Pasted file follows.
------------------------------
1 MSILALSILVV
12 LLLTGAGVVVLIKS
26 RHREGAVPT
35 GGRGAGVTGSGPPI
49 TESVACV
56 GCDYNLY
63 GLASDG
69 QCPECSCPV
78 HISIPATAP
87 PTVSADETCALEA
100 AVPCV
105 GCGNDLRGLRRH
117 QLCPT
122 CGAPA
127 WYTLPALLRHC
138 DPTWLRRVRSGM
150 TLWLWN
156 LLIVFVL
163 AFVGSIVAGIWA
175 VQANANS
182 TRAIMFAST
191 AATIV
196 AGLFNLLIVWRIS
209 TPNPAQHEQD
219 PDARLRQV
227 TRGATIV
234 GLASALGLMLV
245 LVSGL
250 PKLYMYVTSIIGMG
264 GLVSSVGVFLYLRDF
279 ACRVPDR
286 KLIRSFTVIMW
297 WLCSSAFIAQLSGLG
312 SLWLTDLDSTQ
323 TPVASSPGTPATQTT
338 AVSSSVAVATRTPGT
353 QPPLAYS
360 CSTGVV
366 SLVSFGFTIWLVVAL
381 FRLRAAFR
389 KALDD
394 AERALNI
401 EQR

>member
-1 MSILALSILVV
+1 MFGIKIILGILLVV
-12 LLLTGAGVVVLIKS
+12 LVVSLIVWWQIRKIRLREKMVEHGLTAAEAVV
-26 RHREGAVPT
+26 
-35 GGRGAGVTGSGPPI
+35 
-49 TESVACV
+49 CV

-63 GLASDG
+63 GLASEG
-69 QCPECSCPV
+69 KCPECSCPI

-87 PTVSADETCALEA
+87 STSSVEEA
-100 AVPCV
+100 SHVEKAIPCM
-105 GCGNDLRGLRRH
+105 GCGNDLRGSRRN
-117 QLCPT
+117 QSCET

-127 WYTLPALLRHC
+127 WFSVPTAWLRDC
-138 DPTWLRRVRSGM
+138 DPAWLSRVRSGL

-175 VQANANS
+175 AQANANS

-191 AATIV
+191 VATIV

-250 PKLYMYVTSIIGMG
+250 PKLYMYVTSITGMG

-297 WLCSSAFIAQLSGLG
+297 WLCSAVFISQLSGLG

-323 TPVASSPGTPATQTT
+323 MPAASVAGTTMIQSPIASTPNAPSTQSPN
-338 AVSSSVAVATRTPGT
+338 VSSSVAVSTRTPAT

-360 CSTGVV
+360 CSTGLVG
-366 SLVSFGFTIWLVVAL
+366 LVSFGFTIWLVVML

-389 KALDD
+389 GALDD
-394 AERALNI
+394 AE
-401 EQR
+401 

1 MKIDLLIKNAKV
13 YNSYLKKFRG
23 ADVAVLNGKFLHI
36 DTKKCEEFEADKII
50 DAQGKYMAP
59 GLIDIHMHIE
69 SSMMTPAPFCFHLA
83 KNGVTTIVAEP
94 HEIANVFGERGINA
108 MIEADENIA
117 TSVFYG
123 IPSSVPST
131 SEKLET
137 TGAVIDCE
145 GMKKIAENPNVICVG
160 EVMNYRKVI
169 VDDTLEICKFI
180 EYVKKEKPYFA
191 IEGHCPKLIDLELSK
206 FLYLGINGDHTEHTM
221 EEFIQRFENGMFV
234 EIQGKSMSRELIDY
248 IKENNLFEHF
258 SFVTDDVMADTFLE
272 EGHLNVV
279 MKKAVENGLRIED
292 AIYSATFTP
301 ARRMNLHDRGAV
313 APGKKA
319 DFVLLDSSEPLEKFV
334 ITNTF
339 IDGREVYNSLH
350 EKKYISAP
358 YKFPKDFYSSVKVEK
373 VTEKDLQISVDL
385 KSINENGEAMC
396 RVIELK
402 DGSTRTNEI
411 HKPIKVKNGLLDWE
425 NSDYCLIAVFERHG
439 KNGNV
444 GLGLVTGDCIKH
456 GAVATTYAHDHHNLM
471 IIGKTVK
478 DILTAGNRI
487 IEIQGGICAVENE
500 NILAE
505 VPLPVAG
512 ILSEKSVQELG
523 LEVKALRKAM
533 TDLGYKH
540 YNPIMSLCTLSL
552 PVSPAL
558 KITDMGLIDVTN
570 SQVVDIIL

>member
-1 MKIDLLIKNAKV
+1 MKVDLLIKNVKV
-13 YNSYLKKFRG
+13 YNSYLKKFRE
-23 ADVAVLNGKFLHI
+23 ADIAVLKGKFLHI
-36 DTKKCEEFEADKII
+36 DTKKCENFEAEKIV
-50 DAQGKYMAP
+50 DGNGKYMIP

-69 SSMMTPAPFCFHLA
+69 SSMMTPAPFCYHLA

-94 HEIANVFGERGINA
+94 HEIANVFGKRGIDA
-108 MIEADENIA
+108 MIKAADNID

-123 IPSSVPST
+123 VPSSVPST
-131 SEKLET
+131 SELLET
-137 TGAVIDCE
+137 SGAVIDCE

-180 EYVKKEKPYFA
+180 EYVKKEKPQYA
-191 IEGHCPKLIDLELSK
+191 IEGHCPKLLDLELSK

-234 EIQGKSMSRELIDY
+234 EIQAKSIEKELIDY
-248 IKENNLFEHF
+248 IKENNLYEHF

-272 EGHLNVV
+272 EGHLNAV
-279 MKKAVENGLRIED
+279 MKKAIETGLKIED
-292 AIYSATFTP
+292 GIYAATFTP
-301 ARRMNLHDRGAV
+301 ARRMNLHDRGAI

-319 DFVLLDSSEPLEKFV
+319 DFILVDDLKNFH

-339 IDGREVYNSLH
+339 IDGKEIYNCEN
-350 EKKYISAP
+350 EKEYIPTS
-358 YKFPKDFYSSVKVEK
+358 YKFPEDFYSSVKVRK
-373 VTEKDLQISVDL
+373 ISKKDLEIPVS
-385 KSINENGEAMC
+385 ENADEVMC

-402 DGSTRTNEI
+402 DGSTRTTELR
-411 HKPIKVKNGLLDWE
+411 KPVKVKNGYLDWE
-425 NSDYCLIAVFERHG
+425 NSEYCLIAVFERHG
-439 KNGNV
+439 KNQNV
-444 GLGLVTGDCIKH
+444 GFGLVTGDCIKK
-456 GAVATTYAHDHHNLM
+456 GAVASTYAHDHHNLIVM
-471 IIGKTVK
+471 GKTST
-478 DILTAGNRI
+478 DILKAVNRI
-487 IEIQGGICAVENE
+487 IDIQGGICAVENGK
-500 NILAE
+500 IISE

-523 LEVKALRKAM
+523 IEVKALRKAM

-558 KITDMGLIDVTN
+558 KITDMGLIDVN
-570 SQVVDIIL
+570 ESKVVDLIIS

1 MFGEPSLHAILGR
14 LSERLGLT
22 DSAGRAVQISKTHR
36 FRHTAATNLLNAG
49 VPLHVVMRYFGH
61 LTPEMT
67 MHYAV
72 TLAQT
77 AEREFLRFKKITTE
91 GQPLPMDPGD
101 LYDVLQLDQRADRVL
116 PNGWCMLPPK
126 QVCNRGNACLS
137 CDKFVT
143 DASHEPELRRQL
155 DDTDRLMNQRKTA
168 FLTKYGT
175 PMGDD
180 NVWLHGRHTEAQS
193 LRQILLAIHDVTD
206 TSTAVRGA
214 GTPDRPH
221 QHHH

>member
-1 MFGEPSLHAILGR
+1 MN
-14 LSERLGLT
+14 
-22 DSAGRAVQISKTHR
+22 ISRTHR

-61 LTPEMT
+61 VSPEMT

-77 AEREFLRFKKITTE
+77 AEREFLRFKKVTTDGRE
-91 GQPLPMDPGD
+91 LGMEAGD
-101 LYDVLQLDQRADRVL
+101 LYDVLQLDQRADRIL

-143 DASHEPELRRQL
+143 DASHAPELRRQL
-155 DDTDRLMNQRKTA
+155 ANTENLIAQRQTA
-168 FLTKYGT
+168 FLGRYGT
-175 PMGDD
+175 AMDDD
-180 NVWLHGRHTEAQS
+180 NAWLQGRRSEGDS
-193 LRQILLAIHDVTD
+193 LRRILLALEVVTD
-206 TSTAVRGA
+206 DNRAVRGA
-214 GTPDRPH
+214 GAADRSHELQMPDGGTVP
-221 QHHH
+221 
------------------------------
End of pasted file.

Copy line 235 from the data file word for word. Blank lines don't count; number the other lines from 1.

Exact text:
101 LYDVLQLDQRADRVL